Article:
With all of that said, these BP defensive projections are straight up woof (okay, I’m putting on my Cubs fan hat for a second here). In fact, I think I just have a problem with Fielding Runs Above Average (FRAA), in general. For example, I know Contreras is a very bad pitch framer, but in 2018 his -15.4 FRAA was the third worst AMONG ALL PLAYERS in MLB! Pitch framing is perhaps a disproportionately important skill that Contreras may well need to improve, but you’re telling me despite otherwise quality defense behind the plate and a rocket arm that his pitch framing makes Contreras basically the worst big league defender in baseball? I’m not really buying it.

PECOTA is guessing he takes a slight step forward to -10.5 next season, but even that would’ve ranked as the 1,254th “best” mark in the game.

Maybe some of you out there aren’t as high on Contreras’ defense as I am and are currently rolling your eyes because of how much of a Cubs homer I am. And to those people, may I present only one more fact: PECOTA is projecting Javy Baez to be a negative defender next season. Yep. At -1.8 FRAA, PECOTA thinks Baez will be something between average and poor, based on their guidelines, and you can go ahead and throw that straight into the garbage disposal. Indeed, as Brett has already highlighted, the Cubs defense, with the exception of Anthony Rizzo and Jason Heyward, is expected to be pretty awful across the board. I simply don’t think that’s right – and I think it’s a fair criticism, given how wonky advanced defensive metrics tend to be.

As for the starting rotation, well, it’s not unlike the offense story: big bumps over last year, though you could argue they are still too low. I think the Cubs group has a very good chance to far outproduce their projections, but based on the recent past, it’s not like this is entirely unfair for this system. Check out the starting rotation’s 2018 WARP next to their 2019 Projections:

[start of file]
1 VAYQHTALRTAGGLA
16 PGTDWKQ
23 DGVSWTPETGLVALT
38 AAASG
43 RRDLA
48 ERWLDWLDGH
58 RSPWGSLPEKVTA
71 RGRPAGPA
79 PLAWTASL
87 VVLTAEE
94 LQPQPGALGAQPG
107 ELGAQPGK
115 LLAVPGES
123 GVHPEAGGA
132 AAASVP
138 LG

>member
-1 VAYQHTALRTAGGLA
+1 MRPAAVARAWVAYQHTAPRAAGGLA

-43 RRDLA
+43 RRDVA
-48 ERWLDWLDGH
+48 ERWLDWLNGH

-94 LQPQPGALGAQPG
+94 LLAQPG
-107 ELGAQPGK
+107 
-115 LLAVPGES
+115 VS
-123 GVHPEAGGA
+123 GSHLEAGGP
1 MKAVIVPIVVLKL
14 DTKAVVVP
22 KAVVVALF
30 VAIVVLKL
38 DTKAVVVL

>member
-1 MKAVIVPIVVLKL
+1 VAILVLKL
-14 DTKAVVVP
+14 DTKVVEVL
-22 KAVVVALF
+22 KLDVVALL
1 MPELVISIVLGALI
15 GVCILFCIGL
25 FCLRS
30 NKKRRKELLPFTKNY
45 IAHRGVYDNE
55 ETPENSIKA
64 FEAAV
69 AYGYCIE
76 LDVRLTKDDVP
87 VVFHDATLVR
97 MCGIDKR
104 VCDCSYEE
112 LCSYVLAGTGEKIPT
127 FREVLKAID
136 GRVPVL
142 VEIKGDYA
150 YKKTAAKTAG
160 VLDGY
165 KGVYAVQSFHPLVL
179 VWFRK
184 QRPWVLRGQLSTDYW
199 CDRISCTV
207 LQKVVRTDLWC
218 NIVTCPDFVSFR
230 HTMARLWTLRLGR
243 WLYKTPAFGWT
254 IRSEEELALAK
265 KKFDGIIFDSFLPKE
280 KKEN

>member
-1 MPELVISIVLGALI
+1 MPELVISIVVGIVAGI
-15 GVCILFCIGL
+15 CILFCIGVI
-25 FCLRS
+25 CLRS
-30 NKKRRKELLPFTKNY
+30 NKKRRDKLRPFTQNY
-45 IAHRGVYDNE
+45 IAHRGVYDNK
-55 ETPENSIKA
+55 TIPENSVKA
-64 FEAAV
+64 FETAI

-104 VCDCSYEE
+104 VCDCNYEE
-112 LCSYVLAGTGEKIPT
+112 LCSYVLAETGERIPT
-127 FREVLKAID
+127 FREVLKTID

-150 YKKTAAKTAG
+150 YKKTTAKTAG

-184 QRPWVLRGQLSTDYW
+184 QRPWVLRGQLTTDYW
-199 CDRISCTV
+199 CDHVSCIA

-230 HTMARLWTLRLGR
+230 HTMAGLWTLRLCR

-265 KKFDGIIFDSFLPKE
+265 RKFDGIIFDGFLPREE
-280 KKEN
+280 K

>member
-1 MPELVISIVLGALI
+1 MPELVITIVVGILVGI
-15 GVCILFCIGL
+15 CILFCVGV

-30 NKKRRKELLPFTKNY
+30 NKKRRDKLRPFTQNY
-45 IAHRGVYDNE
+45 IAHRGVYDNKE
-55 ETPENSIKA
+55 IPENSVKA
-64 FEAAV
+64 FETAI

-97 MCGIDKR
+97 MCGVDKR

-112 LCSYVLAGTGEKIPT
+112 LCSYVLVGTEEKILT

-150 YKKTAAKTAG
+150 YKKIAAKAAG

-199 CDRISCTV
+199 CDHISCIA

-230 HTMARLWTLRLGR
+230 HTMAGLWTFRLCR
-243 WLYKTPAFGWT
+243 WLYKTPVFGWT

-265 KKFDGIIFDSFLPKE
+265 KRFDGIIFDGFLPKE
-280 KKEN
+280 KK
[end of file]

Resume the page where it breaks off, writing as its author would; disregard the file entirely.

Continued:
Jon Lester: -0.3, +0.9
Cole Hamels: -0.1, +1.7
Jose Quintana: -0.4, +1.8
Kyle Hendricks: 0.0, +1.8
Yu Darvish: -0.1, +1.8

[Michael: I made a pretty big mistake here, as the Cubs pitchers’ 2018 WARP seen above referenced their offensive WARP not their pitching WARP. In reality, that table should look like this:

Jon Lester: +1.8, +0.9
Cole Hamels: +1.8, +1.7
Jose Quintana: +0.8, +1.8
Kyle Hendricks: 5.0, +1.8
Yu Darvish: 0.3, +1.8

That’s an extremely bad error on my part and I apologize for not catching it sooner. I’m leaving everything else up. And I won’t let it happen again.]

I think each of those guys will wind up with more starts, more innings pitched, and better ERAs than what’s projected here at BP, but when the system is projecting 1-2 win improvements over last season as a conservative bench mark, you’d look pretty silly saying that’s “unfair.”

And given that the Cubs’ best relief projection (0.3 WARP) is handed out to a guy who didn’t pitch after July last season, Brandon Morrow, what can I say? [Brett: I actually will say one thing here. Because the Cubs have opted for a volume approach on the reliever side, it’s pretty hard for a projection system to peg them with big WARP totals, since it’s a huge roll of the dice on which arms actually even get the innings, and, when they do, how they’ll perform. It’s something of a low-cost strategic choice by the Cubs, and it’s not really going to lend itself well to projection systems.]

Defense is holding this group down – perhaps unfairly or incorrectly in certain cases – but at the end of the day, the offensive projections and improvements in the starting rotation just don’t look that crazy. The final win total – just 82 wins – feels terribly low, at a gut level, but we can’t ignore that a very, very competitive NL Central could hold down every team’s win total in the division.

Aside from a few overs here or there and some corrections to defensive metrics (which together could add a few wins to the projection), this may well be who the Cubs are in 2019. Maybe they could stand to make another addition before pitchers and catchers report, eh?

Author: Michael Cerami

Michael Cerami covers the Chicago Cubs, Bears, and Bulls at Bleacher Nation. You can find him on Twitter @Michael_Cerami